I really wish I could be at the meeting today. No, I don’t want to speak out against heavy rail. I just want to see if these guys can make this suggestion and keep a straight face.

The study is making this recommendation after hearing from only 136 respondents. Somehow this miniscule sample size is enough to determine a local preference.

Let’s look at a few other recent public surveys to put this into perspective. Over 500 residents responded to the Highway 9 LCI study in Alpharetta and Milton. Approximately 400 responded to the survey for the Envision Main Street project.

Making changes to a few miles of Main Street is slightly less involved than bringing heavy rail to Windward. It’s probably on the magnitude of one one-thousandth the size actually. Yet Alpharetta managed to get more than double the number of respondents to their little study.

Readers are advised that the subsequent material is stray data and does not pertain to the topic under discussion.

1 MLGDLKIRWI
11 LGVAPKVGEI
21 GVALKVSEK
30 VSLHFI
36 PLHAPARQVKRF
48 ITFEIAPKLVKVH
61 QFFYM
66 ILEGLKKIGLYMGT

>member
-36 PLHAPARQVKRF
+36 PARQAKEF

It’s laughable. MARTA representatives are willing to claim their have found the preference of north Fulton by talking to 136 people? Or was the decision preordained?

The study will hold only one additional public meeting before asking MARTA’s board for final approval. I’ll bet you a fist full of MARTA tokens that this meeting is scheduled during a weekday when typical working stiffs can’t come. Maybe it’ll be in the friendly confines of the Greater North Fulton Chamber of Commerce. That’s where the only Connect 400 meeting in Alpharetta was held.

I’ve not seen an independent, scientific poll on heavy rail preferences in north Fulton. My guess is that support for the project would be pretty evenly split. It’s a polarizing issue. It’s also an important one. That’s why it’s irresponsible to present such a poorly executed study like Connect 400. MARTA’s board should reject the study and insist on a deeper and more exhaustive survey.